Eto Otitigbe

Looping Back Build Process

LOOPING BACK’s final design consisted of twenty-one separate units.  Each one having a plywood “substructure” that provided structural integrity.  All of these substructures were “skinned” with poplar bark shingles.  Fourteen units, which were identical in design, made up the smaller sections of the overall structure. Each of the remaining seven units had a unique structural design.  

I initially I developed LOOPING BACK’s using two CAD software applications Solidworks and Rhino. These two applications made it easy for me to fabricate the fourteen identical sections.  However as I went on to construct the remaining sections, which were larger and more complex in design, I could no longer rely on software or even simple measuring devices like rulers.  I had to create each of these sections by hand and eye, relying solely the experience I gained from making the smaller sections.  At this point the only other tools I could use to were a band saw, hand-held electric drill, and an angle-finder.  This process of using simple tools to achieve complex forms is typically employed by boat builders.  I view this type creative process as a form of improvisation.  I gained a certain degree of mastery over the materials and form while making the smaller repeated sections.  Then I was able to abandon the repeated structures in favor of a composition that was varied and more complex.

The installation of LOOPING BACK took longer than I initially anticipated.  I made about 6-8 separate trips to my site instead of the 3-4 that I initially anticipated.  My project required rather precise layout of the anchoring positions.  That step alone required one trip for layout and another trip to coordinate digging of the holes with the assistance of the staff at Randall’s Island.  During this process the park’s staff was extremely helpful and supportive.

I would like to thank Uchenna Itam, Ben Weisgall, Stephan Williams, Stefan Keneas, and DJ Zuko! for their support throughout the entire design and fabrication process.  I definitely could not have pulled this off without them.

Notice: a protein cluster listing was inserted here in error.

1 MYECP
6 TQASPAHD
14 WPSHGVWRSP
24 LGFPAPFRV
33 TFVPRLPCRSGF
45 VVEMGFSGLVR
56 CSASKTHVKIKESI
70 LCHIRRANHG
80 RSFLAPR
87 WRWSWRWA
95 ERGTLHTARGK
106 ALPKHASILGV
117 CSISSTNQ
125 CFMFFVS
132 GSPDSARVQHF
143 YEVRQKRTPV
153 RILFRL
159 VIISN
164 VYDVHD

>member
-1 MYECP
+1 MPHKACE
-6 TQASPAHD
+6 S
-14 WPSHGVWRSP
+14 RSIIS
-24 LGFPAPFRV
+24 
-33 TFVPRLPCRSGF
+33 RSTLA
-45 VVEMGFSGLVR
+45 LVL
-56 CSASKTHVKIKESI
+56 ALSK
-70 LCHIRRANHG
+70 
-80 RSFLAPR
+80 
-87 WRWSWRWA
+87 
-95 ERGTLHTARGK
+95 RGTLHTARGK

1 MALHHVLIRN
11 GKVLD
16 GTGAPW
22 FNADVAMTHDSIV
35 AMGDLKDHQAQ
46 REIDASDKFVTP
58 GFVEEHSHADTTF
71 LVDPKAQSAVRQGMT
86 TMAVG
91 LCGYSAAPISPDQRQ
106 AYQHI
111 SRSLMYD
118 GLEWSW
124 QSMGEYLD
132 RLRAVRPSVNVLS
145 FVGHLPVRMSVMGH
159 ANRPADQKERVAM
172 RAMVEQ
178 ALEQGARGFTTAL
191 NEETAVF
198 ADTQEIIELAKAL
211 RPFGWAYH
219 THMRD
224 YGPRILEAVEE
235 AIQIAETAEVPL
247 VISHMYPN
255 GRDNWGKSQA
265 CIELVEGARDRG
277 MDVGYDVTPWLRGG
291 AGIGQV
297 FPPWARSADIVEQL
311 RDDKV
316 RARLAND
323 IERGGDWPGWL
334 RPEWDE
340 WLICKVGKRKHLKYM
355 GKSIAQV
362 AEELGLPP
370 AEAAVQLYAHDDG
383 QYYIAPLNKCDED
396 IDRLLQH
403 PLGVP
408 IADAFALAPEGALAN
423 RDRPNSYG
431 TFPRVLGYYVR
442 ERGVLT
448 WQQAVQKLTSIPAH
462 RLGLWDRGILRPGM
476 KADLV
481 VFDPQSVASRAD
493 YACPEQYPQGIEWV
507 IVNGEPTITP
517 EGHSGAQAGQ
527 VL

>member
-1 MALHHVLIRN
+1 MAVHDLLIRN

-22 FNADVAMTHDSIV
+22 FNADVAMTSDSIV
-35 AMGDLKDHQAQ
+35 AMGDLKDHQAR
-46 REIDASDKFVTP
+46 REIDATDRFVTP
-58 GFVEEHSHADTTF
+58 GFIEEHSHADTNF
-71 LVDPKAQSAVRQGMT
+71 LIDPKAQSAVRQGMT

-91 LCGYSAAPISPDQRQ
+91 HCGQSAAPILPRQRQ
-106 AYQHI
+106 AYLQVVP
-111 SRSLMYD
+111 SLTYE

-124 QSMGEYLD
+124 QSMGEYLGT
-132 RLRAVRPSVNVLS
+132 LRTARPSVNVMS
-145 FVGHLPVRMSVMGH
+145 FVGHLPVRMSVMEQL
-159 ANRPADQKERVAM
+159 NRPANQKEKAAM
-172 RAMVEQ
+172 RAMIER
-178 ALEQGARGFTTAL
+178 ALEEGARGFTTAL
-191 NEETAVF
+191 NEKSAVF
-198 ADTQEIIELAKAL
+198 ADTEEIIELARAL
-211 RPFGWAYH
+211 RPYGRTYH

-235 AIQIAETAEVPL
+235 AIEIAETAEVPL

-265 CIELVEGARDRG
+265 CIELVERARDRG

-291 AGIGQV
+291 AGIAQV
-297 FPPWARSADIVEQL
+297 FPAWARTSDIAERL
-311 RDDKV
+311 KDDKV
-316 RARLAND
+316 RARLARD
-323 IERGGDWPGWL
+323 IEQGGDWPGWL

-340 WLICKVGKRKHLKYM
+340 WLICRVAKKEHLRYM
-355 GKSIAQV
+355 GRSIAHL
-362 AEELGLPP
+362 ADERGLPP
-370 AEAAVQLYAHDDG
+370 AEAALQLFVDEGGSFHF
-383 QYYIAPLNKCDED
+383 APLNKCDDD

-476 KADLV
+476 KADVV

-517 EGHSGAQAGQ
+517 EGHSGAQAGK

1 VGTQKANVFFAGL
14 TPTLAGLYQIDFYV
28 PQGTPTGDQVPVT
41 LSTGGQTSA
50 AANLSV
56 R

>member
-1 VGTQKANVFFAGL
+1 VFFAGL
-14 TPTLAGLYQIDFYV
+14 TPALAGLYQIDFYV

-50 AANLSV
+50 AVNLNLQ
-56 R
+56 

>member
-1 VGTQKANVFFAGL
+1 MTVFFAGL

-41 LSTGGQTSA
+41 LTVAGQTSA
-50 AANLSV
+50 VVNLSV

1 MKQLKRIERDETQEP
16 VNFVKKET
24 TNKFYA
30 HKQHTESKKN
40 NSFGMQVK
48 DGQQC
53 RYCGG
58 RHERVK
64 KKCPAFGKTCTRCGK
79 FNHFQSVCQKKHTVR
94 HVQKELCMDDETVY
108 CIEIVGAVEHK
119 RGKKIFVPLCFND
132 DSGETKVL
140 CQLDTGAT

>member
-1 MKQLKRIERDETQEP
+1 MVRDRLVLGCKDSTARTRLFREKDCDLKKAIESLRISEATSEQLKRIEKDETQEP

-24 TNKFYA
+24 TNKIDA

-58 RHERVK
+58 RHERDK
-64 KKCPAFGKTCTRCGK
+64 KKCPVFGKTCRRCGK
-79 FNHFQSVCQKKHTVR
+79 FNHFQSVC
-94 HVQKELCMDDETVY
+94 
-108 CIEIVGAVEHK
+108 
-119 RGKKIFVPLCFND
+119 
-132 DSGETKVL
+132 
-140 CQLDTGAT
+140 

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The Artist

Eto Otitigbe(b. 1977, Buffalo, New York)

Eto Otitigbe is polymedia artist whose practice includes sculpture, performance, and installation to investigate issues of race, technology, politics, and human interaction.

His work is charged with current political subject matter such as the over-engineering of society’s basic needs like food and water. Otitigbe’s art can be experienced as type of a creative protest, a cultural artifact, or a radical sculptural environment.

Otitigbe places his art in dialogue with itself by extracting still images from videos and turning them into digital prints; or transforming two-dimensional graphics into sculptural reliefs.

Eto Otitigbe was born in the northern corner of New York State to parents from Nigeria’s Delta Region. He has lived across the United States, Nigeria, Puerto Rico, and the United Kingdom. He operates like an open system in constant flux negotiating between the various polar regions of his identity: Nigerian-Artist-American-Engineer-DJ-Designer, to name a few.

Otitigbe studied Mechanical Engineering at MIT, Cambridge, Massachusetts (BS, 1999) and Stanford University, Palo Alto, California (MS, 2003).  He earned an MFA in Creative Practice from the Transart Institute (2012). In 2013 he participated in the Bronx Museum’s AIM Residency program and biennial. Otitigbe lives and works between Austin, Texas and Brooklyn, New York.

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